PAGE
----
"L.A.'s Walt Disney of Shopping."
That's how The Hollywood Reporter recently referred to developer Rick Caruso, whose whimsically designed retail, dining and entertainment centers often seem that they're created as movie sets or part of a theme park.
At Caruso's The Grove, a 25-acre open-air complex adjoining the Los Angeles Farmer's Market, a double-decker trolley wends past a dancing-water fountain, tree-lined minipark and art deco storefronts that hearken back to Hollywood's golden age, generating the second-highest amount of retail sales per-square foot of any mall in the nation.
The Americana, Caruso's 15.5-acre complex in Glendale, is designed to resemble an old-time town square in New England, albeit a town square where retailers including Nordstrom's, Tiffany and J. Crew revolve around a central fountain that -- like the one at The Grove -- spurts out streams of water that are choreographed to music.
"Caruso Affiliated does not build 'shopping malls,'" says the Web page of his development firm. "We have torn up that old template and created something entirely new -- open-air lifestyle destinations that attract people through great design, architecture, landscaping and a focus on working at a neighborhood scale."
Now, as Caruso prepares to make his first major beachhead in San Diego County, he is focusing as much on the open space surrounding his proposed retail complex as on the complex itself.
Under a plan approved by the Carlsbad City Council on Aug. 25, Caruso acquired 203 acres of land north of Cannon Road and east of Interstate 5, including the city's landmark strawberry fields and the woodlands and meadows along the southern fringe of Agua Hedionda Lagoon.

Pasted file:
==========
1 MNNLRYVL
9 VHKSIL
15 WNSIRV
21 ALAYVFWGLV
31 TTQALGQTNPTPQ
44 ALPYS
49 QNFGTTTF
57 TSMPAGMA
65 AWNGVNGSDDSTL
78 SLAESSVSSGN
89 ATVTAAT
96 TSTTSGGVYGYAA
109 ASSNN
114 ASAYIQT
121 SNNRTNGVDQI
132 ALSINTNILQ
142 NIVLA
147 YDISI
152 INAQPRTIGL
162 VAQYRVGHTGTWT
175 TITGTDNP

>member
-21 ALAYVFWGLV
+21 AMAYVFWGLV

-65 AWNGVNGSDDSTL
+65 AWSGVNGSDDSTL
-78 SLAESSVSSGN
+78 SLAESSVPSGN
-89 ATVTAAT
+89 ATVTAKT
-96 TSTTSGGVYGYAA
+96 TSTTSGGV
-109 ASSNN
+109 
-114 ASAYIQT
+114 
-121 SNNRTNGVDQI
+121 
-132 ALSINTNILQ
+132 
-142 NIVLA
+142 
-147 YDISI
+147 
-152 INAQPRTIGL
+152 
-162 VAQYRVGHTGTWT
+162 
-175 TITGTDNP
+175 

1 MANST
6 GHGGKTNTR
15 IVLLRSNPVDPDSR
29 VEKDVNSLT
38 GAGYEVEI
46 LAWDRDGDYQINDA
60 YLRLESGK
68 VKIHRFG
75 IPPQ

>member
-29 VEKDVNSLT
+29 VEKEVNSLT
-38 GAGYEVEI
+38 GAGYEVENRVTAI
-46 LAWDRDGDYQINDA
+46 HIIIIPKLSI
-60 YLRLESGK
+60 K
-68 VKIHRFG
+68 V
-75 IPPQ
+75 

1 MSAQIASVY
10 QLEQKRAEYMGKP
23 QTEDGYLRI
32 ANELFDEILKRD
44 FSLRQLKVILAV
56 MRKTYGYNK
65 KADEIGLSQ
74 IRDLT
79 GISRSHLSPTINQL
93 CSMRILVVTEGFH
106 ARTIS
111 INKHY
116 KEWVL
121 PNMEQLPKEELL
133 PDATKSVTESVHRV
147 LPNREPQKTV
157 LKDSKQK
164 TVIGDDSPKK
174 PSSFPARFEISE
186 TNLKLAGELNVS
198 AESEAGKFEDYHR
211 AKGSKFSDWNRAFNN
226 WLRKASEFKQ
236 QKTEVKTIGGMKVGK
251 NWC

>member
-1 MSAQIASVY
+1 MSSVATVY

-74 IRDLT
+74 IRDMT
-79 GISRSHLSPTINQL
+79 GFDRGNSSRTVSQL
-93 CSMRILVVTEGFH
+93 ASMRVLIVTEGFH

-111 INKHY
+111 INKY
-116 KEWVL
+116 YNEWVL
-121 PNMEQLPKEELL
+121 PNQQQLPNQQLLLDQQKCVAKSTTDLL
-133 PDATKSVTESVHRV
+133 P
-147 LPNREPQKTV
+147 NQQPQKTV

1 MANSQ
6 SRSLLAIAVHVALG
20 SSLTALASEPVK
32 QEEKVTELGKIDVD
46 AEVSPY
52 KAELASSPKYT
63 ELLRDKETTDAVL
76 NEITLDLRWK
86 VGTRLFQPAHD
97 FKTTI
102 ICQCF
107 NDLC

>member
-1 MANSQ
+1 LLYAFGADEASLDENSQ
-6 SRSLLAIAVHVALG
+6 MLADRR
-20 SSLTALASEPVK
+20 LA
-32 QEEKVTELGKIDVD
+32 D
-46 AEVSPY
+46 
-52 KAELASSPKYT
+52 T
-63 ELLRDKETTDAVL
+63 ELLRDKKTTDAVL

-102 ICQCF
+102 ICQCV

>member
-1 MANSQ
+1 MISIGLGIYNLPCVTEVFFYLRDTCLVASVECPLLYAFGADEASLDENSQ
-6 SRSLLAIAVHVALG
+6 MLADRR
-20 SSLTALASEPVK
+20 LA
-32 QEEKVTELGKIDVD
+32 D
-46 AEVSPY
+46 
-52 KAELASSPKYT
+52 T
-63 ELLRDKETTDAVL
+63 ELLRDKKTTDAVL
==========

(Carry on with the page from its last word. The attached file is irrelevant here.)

But under Caruso's so-called 85-15 Plan, only 15 percent of the land, totaling 27 acres, will be earmarked for one of his themed shopping, dining and entertainment promenades.
The remaining 85 percent will be set aside as open space.
The strawberry fields will double from their current size to 60 acres, which -- together with a proposed orchard and herb garden -- would feed into a farm-to-table restaurant Caruso plans to build at the entrance to the retail area.
The rest of the land would be transformed into a public park, including hiking trails, bike paths, picnic areas, an amphitheater and an outdoor education area overlooking the lagoon.
Caruso said his plan "seamlessly fits with the fabric of the Carlsbad community … while preserving and protecting the lagoon, coastal habitat and agriculture.”
And he's gained the support of a wide swath of Carlsbad residents, as well as the Carlsbad Strawberry Co., the San Diego Farm Bureau and the Agua Hedionda Lagoon Foundation, a nonprofit environmental group that Caruso has been donating money to since launching his proposal.
In a $2.75 million petition drive that Caruso Affiliated funded this year, more than 20,000 Carlsbad residents said they wanted to see the plan placed on the June 2016 ballot -- twice as many signatures as required for a voters' initiative.
But there are critics who worry that the plan would bring too many cars into an area that can already get congested with traffic headed for Legoland to the east or Car Country Carlsbad and the Carlsbad Outlet Malls to the south.